1. Examining the literature in the area of their research project as quickly as possible during the first semester;
  2. Considering the research method and ensuring it is rigorous;
  3. Establishing a research timetable, including deliverables or checkpoints; and
  4. Drafting research proposals.

A successful presentation of the topic analysis in the first semester is required to move forward in the program.

In the second semester, students will build on their topic analysis to develop a formal proposal in the form of a short paper.

In addition to the elements in the topic analysis, students will be evaluated on their competency in the following areas:

  1. Articulating a formal research question;
  2. Conducting a comprehensive literature review;
  3. Detailing a feasible research plan;
  4. Identifying the implications of their research for theory, future research, and practice;
  5. Critiquing the research, with a particular focus on the shortcomings/problems with the method; and
  6. Providing a complete and accurate set of references.

The short paper is expected to have the potential to be developed toward a conference submission in the second year. The successful completion of the research presentation and a short paper in the second semester is required to move forward in the program.

Second year requirement: In the second year of the program, each student shall conduct research in collaboration with a faculty member to develop a full research paper and submit it to a conference. The research study may build on the topic analysis, or the short paper developed in the first year or on a paper developed as part of a student’s course work. A successful completion of the research presentation and a conference paper submission in the second year is required to move forward in the program.


In the summer after their fourth semester, students take a comprehensive exam that covers a broad range of topics. Each student is expected to create an extensive reading list of scientific papers from which faculty members create questions. Students who successfully clear the exam become PhD candidates and move to the dissertation phase.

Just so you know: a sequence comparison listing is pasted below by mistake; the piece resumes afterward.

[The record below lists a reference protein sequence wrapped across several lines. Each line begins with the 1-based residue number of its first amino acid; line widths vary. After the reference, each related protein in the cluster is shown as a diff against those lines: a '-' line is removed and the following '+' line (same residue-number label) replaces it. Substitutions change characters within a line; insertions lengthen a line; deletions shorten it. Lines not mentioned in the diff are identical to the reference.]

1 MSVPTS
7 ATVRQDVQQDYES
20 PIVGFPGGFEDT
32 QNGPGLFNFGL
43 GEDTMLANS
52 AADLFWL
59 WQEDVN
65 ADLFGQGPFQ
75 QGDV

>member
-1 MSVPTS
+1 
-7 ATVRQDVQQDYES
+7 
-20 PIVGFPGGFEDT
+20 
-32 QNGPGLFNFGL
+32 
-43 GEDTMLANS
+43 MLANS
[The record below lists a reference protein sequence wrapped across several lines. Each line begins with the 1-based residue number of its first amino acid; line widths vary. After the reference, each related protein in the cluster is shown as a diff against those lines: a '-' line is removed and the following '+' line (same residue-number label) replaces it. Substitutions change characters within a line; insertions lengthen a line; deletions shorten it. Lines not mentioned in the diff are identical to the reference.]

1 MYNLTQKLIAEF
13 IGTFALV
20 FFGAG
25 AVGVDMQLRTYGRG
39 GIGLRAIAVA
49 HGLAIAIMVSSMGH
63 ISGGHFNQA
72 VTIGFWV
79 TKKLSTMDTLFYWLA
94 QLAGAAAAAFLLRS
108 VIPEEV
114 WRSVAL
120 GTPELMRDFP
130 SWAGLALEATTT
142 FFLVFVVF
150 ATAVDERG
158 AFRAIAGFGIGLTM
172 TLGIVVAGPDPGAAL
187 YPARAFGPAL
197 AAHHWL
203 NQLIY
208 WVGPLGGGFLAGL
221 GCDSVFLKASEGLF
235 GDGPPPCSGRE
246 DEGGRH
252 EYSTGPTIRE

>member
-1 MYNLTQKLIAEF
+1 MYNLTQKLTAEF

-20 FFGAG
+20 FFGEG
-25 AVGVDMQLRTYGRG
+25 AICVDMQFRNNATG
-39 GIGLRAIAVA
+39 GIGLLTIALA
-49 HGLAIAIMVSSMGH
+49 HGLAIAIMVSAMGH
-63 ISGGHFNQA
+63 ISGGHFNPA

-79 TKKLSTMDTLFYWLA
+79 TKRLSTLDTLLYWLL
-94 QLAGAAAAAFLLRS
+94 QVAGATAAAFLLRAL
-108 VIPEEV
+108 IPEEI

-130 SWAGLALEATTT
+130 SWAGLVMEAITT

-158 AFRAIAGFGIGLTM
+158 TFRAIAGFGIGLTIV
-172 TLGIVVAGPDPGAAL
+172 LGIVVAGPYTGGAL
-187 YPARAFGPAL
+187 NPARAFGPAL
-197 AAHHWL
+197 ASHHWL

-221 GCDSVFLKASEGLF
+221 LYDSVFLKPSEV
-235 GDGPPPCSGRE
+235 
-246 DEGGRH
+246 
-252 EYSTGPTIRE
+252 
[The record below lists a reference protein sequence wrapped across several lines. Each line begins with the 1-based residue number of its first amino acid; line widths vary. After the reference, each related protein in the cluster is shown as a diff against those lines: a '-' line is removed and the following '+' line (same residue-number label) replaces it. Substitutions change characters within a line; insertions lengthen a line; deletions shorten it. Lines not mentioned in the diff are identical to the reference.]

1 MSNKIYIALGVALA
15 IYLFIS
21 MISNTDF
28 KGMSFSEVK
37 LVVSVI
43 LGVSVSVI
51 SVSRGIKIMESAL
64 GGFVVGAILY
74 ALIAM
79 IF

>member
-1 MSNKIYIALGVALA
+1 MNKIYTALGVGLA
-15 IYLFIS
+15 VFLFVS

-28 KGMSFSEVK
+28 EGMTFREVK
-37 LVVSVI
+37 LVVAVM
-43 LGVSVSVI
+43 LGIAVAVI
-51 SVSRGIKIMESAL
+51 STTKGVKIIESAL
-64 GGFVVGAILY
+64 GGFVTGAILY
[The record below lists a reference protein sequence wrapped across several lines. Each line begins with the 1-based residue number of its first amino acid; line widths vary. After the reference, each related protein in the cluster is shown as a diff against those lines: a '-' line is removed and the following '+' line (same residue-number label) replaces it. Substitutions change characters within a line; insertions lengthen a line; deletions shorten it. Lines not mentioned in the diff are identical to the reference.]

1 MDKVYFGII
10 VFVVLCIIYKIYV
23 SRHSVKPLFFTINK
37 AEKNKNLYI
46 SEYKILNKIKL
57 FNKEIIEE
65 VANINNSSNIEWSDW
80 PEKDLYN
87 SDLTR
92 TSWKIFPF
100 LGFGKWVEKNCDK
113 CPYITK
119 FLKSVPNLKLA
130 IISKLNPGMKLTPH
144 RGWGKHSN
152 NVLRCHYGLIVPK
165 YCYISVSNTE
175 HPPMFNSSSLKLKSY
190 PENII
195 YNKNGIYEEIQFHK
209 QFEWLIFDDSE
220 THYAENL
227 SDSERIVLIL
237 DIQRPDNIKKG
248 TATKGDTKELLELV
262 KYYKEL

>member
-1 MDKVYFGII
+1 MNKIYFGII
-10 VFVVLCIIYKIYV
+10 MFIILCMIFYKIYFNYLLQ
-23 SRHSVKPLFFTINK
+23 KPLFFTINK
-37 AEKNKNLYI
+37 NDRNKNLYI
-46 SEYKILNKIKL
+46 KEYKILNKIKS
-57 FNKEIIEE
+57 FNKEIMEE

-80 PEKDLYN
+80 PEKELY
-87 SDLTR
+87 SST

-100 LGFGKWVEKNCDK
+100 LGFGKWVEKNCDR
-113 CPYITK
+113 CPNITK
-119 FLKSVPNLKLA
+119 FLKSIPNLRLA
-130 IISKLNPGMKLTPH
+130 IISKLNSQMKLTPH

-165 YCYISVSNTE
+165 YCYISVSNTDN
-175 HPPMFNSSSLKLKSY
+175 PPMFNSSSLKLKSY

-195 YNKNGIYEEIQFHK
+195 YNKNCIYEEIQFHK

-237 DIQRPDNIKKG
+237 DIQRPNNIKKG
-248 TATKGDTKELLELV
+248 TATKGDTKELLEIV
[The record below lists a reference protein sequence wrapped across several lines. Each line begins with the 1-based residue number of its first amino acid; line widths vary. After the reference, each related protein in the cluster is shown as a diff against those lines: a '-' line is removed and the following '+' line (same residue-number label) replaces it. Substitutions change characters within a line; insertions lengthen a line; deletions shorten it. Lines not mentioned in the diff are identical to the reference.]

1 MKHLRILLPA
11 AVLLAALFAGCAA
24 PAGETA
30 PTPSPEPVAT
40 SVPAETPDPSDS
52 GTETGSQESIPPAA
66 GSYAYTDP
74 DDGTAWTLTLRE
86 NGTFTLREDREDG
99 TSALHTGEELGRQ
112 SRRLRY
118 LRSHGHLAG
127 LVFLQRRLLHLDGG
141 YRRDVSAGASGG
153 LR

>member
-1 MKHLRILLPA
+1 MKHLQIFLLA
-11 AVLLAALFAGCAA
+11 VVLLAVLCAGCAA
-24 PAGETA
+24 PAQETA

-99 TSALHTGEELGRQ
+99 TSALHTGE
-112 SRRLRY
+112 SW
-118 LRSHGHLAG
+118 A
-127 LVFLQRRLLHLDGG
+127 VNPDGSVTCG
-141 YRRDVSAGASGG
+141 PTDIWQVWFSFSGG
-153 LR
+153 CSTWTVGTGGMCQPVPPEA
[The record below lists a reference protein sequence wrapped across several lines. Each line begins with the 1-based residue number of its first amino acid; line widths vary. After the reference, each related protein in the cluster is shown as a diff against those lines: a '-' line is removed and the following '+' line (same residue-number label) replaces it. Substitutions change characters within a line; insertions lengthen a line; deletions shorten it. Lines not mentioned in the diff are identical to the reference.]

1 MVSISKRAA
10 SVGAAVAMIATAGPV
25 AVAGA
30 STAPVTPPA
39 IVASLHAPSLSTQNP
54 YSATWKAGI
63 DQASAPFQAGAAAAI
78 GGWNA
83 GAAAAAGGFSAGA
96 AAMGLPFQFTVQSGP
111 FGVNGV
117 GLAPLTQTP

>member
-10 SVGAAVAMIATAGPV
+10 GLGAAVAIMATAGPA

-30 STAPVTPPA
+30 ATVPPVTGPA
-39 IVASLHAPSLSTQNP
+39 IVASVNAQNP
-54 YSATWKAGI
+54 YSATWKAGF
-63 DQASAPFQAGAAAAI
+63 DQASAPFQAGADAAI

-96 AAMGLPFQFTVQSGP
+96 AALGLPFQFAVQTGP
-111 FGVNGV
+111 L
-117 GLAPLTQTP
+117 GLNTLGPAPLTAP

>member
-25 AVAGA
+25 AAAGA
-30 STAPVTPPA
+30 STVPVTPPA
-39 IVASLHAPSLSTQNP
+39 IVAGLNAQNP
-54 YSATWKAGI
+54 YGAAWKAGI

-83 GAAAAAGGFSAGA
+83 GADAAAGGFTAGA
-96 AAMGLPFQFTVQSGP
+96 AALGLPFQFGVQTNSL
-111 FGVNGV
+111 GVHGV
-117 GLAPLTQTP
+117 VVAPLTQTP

During their third year, students are expected to propose their dissertation topic and identify a dissertation committee consisting of four internal faculty members and one external member (who could be from a different department or another university). The proposal is done under the supervision of their dissertation advisor. The proposal document should provide in sufficient detail a motivation for the specific research questions, relevant literature review, theoretical approach, hypotheses to be tested, and data and methods to be used in the thesis. Once the student successfully defends their proposal, writing their dissertation is the final test of their research skill. The final defense is scheduled in the fourth year.   


All accepted students are provided full-tuition support, health insurance, and a monthly stipend for their work as a Graduate Teaching Assistant (GTA) for 4 years as long as they remain in good academic standing. To be eligible for the program, applicants must have completed a bachelor’s degree in information systems, computer science, business analytics, statistics, engineering, management, or a related area from a regionally accredited college or university or from a recognized university abroad. Preference will be given to applicants who have graduate degrees or have industry or research experience. Prior knowledge of statistics, analytics, and programming should be highlighted by the applicant. Applicants are required to submit the following materials: